Diagnosing Genetic Disorders with Facial Recognition Technology

With advancing technology, you can see a doctor from home using FaceTime or send a pic of your mole for a cancer diagnosis. And now, the same technology that automatically tags your photos on Facebook can help doctors diagnose rare genetic diseases.   Facial recognition technology dates all the way back to 1964, when computer programmers starting teaching their computers how to recognize human faces. Early operations could process about 40 pictures an hour in an attempt to match similar features using coordinates between pupils, outside corners of the eyes, hairline, etc. Early attempts struggled to cope with variations from photo to photo if the subject wasn’t posed in exactly the same position. In the mid-2000s, the Face Recognition Grand Challenge was sponsored by the FBI and Department of Homeland Security, among others, to bring attention and innovation to facial recognition technology.   Image: Source   Now, researchers at the National Human Genome Research Institute (NHGRI) have produced software that uses facial recognition technology to help diagnose DiGeorge syndrome. A rare genetic disease, DiGeorge syndrome is caused by a defect in chromosome 22. Although its effects vary from person to person, the syndrome can result in cleft palate, low calcium levels, heart defects and a weakened immune system. There is no cure, but early interventions can improve the patient’s outlook through relevant treatments.   The breakthrough is particularly important...

Med School Teaching Innovations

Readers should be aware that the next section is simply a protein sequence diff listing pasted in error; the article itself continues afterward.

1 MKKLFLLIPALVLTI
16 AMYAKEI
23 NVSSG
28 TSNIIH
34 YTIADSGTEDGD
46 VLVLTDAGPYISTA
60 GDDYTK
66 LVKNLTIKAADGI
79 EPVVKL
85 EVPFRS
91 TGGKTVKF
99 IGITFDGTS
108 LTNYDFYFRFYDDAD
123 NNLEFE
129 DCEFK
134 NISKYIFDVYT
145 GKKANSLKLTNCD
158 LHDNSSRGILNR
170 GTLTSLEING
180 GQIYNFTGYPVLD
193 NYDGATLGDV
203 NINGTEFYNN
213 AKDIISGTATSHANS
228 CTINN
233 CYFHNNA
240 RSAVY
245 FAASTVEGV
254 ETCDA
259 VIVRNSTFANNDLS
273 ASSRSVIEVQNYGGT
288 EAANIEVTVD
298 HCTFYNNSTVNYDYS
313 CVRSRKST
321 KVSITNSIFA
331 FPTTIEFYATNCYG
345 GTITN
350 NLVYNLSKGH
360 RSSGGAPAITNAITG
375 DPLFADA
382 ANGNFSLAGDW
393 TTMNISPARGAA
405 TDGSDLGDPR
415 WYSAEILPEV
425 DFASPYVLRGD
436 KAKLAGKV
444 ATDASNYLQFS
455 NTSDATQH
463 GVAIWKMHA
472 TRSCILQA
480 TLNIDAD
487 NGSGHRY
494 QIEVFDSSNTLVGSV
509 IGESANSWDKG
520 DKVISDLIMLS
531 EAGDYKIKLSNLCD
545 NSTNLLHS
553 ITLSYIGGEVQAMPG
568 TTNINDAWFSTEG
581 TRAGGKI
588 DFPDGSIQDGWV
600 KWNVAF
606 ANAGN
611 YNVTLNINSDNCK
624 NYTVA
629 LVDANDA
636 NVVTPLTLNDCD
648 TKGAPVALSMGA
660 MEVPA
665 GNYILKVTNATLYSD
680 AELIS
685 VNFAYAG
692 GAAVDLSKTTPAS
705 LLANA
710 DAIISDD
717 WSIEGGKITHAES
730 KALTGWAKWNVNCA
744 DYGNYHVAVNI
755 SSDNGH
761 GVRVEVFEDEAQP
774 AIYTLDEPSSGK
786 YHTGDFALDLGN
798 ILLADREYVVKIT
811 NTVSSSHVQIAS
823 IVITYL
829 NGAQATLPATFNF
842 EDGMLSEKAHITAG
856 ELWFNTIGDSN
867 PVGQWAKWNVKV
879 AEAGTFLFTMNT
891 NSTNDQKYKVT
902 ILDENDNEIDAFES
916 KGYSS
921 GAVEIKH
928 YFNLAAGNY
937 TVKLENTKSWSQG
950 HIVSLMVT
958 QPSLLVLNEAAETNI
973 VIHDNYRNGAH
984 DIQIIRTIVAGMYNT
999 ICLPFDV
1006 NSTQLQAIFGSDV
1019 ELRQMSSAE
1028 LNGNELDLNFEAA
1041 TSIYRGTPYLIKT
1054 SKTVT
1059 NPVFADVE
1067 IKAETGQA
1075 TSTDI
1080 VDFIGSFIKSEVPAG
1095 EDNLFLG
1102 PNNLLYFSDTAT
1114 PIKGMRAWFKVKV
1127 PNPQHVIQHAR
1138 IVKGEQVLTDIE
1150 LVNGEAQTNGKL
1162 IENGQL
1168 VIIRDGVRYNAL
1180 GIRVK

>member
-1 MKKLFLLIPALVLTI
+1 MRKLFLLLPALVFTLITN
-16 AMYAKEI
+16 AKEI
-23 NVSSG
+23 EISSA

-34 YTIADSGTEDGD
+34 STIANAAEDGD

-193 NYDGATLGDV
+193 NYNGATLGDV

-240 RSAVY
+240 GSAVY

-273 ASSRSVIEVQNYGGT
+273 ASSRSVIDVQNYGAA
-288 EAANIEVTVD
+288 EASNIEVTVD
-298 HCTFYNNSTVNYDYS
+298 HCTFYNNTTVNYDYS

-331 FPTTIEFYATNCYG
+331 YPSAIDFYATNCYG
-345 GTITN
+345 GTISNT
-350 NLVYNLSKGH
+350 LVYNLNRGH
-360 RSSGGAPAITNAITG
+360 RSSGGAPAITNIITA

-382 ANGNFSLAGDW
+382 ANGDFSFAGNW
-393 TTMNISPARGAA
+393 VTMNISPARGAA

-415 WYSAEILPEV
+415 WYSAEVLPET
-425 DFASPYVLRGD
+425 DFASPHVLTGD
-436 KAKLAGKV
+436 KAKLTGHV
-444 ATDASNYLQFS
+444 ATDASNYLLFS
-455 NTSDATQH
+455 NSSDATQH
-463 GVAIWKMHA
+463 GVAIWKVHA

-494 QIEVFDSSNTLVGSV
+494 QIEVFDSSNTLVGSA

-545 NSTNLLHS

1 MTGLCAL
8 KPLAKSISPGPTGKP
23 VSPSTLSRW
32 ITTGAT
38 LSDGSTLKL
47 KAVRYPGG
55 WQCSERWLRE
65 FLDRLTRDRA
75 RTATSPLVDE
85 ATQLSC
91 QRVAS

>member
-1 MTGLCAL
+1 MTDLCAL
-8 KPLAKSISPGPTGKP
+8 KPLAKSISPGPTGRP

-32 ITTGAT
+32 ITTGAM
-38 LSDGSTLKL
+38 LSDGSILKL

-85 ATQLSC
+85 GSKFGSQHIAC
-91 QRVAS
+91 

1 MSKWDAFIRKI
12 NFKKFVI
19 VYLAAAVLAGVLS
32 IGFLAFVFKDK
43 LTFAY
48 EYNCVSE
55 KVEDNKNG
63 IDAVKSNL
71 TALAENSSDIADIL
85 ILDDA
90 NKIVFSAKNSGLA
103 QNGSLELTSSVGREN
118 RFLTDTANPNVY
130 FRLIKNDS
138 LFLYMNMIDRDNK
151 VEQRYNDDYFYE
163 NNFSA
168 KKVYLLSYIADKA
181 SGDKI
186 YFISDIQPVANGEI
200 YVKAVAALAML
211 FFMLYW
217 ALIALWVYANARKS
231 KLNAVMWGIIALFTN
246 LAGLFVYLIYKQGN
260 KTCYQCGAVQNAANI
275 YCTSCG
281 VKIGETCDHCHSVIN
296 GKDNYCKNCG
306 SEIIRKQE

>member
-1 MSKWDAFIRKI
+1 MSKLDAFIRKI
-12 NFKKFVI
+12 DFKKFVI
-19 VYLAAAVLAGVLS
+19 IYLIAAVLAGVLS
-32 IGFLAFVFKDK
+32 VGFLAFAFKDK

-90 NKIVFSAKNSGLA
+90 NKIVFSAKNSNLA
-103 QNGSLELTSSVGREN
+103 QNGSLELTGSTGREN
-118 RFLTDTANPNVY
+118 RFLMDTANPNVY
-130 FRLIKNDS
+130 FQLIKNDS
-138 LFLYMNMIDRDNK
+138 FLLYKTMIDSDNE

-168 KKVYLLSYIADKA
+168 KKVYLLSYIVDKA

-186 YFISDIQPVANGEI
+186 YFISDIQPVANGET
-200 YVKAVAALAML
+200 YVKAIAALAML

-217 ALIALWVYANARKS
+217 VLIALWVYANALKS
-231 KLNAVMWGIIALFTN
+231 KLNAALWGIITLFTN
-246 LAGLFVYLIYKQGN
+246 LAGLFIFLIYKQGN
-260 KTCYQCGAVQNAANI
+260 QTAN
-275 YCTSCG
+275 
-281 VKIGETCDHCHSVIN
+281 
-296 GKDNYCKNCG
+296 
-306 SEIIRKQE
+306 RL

Until recent years, the whole concept of medical school has remained largely unchanged – 2 years of basic science and 2 years of clinical practice with many teachers working off the experiential education model of “see one, do one, teach one.” But advances in education theory and the shifting nature of the medical profession have prompted medical schools to re-evaluate the standard educational program in order to achieve better learning outcomes and to reflect the experience of being a doctor in the real world. Here are some things they are trying:   Flipping the classroom In a typical course, students go to class, sit through a few hours of lectures and then go home to do coursework such as solving practice problems or writing papers on their own time. In the “flipped” classroom, students listen to or watch lectures on their own time, via video clips online or podcasts, before attending class. This allows classroom time to be spent tackling practice problems through group work, guided discussions or debates. Research has shown that this flipped system results in “significant learning gains when compared to traditional instruction.” One theory is that after watching lectures at home, students can immediately apply what they’ve learned the night before, which increases uptake and processing of the desired skills. It’s also a chance for professors to provide feedback on any questions or misconceptions about...